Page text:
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Canada Men’s Singles

For the 14th straight time. the final of a national Canadian tournament came down to its top two players, #1 @Samuel Murray and #2 Coby Iwaasa . There were a couple of notable down-bracket upsets, a rarity in Canadian racquetball; congrats to Kurtis Cullen for taking out #4 @Connell Lee and for #6 @Tanner Prentice to get the upset win over #3 @Trevor Webb to advance to the semis and eventually compete for 3rd place. Cullen took 3rd and capped a banner weekend for him (he also won the Doubles title; see below).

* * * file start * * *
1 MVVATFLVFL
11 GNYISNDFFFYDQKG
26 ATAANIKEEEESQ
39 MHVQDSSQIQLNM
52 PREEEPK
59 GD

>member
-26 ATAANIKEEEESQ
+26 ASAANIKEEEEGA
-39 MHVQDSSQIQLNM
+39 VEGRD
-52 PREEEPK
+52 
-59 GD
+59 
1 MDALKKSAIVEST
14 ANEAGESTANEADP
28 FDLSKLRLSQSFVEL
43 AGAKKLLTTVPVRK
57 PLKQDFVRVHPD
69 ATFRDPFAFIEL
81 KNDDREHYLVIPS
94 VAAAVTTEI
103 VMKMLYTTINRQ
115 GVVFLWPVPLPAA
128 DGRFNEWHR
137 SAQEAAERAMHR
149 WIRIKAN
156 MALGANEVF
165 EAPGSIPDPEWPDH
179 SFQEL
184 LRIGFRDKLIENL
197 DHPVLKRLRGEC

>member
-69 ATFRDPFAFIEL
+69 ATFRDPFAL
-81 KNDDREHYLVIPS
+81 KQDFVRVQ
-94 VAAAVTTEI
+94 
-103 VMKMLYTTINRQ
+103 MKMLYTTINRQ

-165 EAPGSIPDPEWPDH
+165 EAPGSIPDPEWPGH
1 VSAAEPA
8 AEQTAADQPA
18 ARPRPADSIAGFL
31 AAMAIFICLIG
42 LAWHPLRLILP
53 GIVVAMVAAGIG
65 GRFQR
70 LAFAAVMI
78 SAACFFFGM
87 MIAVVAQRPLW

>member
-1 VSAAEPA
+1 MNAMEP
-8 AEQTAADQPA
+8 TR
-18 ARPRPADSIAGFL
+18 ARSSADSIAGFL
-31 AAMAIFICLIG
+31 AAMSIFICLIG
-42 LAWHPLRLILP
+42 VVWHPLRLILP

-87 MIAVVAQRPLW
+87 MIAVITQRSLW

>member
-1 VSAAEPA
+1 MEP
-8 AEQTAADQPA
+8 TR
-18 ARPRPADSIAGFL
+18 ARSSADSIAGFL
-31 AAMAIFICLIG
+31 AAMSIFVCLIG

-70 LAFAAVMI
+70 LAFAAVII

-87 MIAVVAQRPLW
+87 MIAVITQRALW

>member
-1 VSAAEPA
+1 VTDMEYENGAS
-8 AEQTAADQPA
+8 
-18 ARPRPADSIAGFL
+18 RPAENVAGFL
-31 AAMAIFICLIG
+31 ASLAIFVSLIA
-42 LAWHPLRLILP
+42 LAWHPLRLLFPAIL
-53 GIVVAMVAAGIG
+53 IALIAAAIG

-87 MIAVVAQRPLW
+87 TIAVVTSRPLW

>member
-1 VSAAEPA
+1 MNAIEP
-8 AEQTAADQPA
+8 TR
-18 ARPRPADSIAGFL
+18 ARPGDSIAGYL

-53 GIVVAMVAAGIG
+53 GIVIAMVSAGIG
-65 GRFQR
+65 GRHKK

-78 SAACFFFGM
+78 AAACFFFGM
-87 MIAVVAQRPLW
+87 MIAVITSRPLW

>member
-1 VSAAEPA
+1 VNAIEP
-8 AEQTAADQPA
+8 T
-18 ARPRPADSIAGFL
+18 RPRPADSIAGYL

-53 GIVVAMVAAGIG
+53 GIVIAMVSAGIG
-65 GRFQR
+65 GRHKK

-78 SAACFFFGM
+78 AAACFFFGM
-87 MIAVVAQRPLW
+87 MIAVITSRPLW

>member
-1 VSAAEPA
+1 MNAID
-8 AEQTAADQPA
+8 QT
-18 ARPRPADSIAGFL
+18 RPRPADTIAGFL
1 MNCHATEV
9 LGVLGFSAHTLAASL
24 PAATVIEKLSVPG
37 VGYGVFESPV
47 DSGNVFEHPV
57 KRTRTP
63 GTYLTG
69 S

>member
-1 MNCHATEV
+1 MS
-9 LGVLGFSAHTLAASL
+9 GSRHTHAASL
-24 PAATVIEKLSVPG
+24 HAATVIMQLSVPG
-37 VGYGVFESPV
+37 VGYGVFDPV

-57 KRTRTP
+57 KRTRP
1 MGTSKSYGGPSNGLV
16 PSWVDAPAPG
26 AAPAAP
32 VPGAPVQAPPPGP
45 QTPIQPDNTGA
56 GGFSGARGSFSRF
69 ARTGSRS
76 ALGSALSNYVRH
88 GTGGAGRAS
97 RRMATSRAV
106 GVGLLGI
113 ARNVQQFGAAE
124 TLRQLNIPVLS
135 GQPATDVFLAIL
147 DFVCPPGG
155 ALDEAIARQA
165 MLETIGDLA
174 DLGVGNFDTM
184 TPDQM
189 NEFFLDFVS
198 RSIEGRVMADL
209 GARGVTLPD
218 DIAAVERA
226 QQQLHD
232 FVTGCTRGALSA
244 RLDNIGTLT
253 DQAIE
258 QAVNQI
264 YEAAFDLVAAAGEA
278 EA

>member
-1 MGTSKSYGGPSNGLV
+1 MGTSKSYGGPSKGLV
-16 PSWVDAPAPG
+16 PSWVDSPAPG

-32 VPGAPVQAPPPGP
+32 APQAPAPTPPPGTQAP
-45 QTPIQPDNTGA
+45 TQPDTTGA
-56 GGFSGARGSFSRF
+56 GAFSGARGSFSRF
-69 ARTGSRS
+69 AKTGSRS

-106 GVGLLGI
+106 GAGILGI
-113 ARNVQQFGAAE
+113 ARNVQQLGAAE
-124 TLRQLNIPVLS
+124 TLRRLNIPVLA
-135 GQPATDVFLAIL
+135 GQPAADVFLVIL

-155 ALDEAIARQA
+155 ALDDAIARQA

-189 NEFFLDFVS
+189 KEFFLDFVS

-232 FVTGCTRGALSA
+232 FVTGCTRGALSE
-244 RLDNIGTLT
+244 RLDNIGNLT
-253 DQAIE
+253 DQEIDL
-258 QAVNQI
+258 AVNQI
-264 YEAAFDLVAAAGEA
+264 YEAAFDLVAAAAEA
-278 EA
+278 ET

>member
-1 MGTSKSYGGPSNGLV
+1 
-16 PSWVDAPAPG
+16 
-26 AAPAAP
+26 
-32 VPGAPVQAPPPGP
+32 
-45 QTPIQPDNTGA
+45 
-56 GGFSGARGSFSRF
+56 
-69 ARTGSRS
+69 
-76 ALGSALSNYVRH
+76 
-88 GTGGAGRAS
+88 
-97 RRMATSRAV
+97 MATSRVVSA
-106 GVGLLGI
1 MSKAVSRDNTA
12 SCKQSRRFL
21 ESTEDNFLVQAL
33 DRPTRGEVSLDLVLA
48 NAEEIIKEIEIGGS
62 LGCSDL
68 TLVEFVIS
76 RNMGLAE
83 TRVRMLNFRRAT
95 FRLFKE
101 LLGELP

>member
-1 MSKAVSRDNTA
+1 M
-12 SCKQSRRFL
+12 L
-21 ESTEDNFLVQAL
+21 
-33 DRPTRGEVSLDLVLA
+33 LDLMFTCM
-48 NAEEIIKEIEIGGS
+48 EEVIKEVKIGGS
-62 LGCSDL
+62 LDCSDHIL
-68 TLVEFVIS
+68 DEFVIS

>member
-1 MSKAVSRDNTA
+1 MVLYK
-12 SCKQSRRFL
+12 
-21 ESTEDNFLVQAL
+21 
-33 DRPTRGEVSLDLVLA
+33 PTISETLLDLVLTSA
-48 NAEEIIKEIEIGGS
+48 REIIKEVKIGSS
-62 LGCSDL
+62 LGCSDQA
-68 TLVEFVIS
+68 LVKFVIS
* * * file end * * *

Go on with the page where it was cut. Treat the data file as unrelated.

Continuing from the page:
In the men’s final, Murray controlled Iwaasa to win in three 4,10,3 and claim his 4th straight National title.

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Canada Women’s Singles:

#1 Frederique Lambert won her 3rd straight Women’s singles title, and 5th overall, by downing @Juliette Parent in the final. Lambert did not cruise through this draw though, she was stretched to five games in the semis by last year’s finalist @Michele Morissette and then taken to four by the upstart Parent. Bravo to Parent for breaking through with a marquee win over Christine Keay , who had more or less solidified herself as the #2 Canadian woman over the past few years with three straight singles finals appearances at Nationals.

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Canadian Men’s Doubles:

A huge upset in the doubles final, as the Murray brothers were taken out by Iwaasa and Cullen in three. This was a rematch of last year’s final, and breaks the string of three straight Canadian doubles titles by the Murray brothers.